Supreme Court To Decide If Electoral College Voters Must Vote For Winner Of State Popular Vote
The Supreme Court will decide whether states can punish Electoral College members who do not support the winner of their state’s popular vote, otherwise known as “faithless electors.”
The court granted the appeals in two cases out of Washington state and Colorado. Those cases challenge laws seeking to keep electors from going against the wishes of voters.
Half the states already have such a law. https://t.co/7k1xi8wFeq
— Townhall.com (@townhallcom) January 18, 2020
On Friday, the Supreme Court agreed to hear a case that would decide whether electoral college delegates must vote for the winner of their state’s popular vote. Half the states currently have laws requiring their electors to follow the voters’ decision in their state.
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Electors who do not vote in accordance to the winner of their state’s popular vote are known as “faithless electors.” According to NBC News, the so-called problem of faithless electors has never really been an actual problem before. In fact, most states simply throw out the ballot of an elector who doesn’t follow the state’s popular vote.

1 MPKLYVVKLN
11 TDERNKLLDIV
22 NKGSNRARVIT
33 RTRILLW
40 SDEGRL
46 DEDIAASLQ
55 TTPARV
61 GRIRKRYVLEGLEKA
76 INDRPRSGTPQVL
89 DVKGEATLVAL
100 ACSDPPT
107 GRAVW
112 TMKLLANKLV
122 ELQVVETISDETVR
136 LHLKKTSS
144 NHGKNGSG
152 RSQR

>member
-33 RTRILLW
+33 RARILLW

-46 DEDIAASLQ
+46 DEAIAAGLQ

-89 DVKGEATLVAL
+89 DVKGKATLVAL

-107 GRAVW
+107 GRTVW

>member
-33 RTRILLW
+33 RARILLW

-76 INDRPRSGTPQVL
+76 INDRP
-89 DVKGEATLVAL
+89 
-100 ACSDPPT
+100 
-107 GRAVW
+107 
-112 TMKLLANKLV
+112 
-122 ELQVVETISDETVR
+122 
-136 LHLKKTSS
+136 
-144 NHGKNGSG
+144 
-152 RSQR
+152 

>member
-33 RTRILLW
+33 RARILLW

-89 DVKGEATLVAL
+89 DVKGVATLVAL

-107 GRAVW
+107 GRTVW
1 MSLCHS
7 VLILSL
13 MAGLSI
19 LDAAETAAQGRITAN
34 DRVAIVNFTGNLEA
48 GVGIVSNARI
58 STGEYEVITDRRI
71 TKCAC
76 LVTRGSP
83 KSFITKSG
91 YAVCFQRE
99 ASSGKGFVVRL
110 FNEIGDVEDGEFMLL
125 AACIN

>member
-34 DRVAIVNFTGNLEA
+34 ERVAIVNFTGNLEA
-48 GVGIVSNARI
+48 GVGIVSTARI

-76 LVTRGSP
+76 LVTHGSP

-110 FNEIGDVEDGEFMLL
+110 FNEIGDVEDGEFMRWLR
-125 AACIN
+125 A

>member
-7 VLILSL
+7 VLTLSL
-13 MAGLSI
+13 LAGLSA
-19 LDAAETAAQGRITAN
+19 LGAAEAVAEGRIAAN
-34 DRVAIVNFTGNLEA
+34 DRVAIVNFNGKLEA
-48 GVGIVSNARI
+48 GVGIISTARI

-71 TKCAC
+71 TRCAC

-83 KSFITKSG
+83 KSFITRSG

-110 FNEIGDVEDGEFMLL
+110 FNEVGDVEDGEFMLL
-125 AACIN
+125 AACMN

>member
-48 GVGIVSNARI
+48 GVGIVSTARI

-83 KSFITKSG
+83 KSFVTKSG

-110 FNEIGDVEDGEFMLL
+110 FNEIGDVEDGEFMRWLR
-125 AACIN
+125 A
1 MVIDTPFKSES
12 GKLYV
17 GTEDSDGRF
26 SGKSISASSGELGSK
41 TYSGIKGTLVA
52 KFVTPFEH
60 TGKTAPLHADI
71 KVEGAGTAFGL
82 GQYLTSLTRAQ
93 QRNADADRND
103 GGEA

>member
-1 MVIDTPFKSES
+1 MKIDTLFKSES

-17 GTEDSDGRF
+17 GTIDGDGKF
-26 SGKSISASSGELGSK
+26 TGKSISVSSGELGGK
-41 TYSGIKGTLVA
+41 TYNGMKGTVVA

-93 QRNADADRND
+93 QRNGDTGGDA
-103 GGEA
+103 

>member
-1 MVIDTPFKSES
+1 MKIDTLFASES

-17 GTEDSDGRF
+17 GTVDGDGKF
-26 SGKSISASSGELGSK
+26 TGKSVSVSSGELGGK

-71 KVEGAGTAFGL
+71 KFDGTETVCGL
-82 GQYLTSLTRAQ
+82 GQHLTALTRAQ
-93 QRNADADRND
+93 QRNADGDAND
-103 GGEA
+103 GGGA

But in 2016, the Democrats ran such a rotten candidate that several electors in states carried by Hillary Clinton cast their ballots for someone else. One elector in Colorado voted for John Kasich, one in Hawaii voted for Bernie Sanders, and four in Washington state voted for someone else — three for Colin Powell and one for Faith Spotted Eagle, the name of a Native American activist, not Elizabeth Warren. Other Democratic electors contemplated voting differently but were reportedly pressured into voting for Clinton. Colorado simply replaced its errant elector with one that would vote for Hillary, while Washington state fined their independent-thinking electors for violating state law. More
Democrats just can’t win unless they try to turn over everything. There will be a lot of unhappy people if the electors vote the opposite of their wishes. We don’t want California and New York to decide our country’s future.
If the U.S. Supreme Court still deigns to uphold our Constitution, it should be a no-brainer call. The Electoral College was put into place to protect the citizens of our individual states.